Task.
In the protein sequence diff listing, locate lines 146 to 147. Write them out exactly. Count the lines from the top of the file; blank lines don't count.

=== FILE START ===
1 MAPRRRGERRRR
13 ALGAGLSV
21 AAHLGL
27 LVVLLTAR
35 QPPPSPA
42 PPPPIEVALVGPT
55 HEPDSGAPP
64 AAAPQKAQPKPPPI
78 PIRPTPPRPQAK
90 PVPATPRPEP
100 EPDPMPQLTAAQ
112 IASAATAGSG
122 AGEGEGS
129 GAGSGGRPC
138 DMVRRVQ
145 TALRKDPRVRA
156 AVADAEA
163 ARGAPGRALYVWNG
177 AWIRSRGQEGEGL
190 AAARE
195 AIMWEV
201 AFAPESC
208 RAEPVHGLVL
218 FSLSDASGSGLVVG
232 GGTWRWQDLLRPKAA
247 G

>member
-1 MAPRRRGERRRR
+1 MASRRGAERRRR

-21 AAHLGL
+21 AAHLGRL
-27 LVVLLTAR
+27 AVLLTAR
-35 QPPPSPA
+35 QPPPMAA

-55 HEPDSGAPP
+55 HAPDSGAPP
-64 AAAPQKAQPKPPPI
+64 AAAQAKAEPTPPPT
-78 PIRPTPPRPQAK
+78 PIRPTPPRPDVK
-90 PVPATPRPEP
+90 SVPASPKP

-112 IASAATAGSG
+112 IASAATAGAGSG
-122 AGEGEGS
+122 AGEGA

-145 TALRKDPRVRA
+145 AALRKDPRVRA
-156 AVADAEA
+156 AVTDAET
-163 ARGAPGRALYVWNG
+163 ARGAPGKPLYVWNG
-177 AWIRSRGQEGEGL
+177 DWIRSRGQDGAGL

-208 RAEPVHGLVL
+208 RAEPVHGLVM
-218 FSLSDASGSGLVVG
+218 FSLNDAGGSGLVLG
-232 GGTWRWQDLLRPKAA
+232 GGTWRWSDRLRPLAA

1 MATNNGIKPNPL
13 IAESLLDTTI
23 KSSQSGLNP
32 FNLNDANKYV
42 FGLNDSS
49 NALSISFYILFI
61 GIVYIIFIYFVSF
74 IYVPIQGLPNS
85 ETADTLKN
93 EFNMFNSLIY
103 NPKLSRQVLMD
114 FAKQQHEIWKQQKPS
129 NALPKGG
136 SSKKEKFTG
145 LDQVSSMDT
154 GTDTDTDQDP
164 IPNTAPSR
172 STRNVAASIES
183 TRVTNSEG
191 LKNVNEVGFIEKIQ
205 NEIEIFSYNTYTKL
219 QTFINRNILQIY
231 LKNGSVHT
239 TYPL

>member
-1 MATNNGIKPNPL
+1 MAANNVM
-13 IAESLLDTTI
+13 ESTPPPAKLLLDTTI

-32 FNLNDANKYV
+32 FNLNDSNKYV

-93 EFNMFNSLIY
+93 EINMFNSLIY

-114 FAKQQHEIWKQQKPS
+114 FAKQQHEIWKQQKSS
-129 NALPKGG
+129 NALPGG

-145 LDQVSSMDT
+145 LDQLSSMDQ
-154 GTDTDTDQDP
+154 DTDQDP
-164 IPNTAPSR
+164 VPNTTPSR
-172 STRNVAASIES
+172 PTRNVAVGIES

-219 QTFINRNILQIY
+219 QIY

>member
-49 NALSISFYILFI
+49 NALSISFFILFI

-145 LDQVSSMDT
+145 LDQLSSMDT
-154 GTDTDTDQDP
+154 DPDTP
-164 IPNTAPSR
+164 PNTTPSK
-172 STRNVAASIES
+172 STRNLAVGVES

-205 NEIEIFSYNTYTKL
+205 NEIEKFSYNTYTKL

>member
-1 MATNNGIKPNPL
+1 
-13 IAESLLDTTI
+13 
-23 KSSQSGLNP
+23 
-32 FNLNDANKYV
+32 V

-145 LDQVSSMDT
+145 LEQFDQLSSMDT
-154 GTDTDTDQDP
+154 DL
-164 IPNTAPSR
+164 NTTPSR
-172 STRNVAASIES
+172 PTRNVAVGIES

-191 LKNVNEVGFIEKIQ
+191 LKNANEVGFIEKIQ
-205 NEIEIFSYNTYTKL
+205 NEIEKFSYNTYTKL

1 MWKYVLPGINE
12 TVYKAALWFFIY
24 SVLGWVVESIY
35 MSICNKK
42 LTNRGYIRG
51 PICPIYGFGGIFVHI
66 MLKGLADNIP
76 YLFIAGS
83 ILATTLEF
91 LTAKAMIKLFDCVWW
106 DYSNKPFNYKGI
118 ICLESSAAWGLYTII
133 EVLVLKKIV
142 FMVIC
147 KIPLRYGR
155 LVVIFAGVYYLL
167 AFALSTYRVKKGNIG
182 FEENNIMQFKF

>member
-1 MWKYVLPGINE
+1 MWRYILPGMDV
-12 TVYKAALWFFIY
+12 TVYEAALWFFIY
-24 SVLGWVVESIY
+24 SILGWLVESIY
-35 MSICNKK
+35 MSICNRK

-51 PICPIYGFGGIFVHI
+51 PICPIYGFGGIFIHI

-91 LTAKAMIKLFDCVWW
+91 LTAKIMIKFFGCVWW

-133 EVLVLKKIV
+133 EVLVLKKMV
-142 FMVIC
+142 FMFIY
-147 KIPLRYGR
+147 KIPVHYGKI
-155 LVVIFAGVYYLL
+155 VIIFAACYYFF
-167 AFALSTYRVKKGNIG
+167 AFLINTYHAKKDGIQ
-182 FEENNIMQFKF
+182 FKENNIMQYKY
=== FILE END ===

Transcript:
35 MSICNKK
42 LTNRGYIRG